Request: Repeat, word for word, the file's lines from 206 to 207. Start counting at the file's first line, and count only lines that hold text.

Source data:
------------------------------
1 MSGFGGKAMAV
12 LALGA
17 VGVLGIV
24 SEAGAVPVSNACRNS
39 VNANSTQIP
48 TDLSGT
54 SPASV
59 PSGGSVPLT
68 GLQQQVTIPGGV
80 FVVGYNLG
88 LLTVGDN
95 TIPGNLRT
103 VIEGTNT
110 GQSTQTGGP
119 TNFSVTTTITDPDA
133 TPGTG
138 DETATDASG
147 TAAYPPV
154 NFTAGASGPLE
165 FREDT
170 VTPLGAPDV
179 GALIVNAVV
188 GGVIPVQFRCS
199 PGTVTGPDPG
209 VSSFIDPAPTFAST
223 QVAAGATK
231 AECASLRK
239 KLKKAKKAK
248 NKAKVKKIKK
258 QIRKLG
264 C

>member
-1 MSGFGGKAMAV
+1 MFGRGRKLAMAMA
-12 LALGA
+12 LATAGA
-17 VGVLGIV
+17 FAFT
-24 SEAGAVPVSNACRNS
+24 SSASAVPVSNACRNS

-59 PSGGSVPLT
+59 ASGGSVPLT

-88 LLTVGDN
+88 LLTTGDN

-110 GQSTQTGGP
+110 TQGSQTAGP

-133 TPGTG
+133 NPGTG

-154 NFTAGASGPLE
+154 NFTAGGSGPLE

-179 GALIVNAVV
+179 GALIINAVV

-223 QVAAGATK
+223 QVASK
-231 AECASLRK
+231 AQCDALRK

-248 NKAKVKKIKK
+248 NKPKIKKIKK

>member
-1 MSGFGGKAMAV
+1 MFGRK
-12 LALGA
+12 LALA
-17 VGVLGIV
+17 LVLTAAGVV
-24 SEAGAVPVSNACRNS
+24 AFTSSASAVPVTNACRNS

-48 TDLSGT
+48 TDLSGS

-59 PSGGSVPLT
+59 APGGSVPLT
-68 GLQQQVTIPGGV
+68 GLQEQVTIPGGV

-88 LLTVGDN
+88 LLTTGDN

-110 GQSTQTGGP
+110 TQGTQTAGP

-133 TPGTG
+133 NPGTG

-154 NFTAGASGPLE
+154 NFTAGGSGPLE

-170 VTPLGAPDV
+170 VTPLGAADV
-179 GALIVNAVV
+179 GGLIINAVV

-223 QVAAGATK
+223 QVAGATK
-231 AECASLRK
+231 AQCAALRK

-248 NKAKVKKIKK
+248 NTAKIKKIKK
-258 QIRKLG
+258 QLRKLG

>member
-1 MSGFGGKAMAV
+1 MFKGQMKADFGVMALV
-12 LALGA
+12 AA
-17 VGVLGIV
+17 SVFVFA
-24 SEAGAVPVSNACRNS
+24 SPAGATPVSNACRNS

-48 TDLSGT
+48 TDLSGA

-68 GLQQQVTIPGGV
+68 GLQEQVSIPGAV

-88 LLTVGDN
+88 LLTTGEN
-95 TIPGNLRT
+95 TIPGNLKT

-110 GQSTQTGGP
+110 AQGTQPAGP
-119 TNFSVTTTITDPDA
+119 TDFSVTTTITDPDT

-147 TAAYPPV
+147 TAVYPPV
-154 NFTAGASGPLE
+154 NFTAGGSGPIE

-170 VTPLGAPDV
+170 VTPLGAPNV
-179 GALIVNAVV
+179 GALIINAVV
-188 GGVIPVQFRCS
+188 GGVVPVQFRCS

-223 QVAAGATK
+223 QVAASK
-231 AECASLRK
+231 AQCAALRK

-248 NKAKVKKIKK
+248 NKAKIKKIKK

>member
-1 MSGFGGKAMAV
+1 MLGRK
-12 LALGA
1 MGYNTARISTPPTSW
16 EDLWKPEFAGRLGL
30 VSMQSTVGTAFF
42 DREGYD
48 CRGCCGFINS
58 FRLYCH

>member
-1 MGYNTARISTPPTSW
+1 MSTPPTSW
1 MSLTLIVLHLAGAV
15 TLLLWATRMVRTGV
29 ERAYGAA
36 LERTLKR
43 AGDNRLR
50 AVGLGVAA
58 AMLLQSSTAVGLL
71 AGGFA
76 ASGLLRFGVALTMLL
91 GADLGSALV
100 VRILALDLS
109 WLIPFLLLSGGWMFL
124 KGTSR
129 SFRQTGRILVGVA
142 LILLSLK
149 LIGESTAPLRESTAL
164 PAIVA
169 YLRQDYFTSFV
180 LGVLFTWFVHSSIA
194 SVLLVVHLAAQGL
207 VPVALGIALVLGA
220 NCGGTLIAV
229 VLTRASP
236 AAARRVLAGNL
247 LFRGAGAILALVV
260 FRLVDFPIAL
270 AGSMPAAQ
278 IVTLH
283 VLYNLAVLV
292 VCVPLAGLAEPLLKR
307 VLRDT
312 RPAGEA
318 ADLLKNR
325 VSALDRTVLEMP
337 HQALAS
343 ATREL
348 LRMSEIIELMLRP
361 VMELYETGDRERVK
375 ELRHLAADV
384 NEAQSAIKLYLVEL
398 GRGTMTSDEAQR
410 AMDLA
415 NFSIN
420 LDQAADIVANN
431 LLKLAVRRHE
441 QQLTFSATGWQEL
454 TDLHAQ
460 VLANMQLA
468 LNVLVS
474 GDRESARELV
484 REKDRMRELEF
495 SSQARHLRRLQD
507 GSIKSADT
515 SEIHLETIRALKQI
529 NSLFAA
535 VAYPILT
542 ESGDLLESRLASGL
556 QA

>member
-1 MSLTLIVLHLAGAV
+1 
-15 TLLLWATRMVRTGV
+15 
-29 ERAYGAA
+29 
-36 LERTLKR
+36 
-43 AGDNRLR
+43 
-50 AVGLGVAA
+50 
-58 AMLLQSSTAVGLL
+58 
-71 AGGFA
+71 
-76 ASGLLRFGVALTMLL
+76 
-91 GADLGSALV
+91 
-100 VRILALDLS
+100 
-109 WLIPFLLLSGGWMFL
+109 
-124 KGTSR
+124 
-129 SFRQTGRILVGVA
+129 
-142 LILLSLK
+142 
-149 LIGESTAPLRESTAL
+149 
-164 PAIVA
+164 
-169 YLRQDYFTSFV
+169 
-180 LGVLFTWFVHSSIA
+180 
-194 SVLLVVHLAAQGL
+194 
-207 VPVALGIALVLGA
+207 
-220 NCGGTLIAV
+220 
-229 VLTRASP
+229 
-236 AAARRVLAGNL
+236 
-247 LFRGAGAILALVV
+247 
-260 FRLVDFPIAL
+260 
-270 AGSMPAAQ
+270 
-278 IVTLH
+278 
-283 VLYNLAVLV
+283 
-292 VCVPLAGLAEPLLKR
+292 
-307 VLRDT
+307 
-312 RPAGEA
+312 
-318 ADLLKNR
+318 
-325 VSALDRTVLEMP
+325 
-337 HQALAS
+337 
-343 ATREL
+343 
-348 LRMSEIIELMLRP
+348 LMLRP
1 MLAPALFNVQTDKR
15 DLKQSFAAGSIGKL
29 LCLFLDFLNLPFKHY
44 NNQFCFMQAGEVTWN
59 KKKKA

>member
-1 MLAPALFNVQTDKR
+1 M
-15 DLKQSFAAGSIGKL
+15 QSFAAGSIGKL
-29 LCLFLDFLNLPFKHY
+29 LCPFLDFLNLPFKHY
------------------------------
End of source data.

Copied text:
+15 
-29 ERAYGAA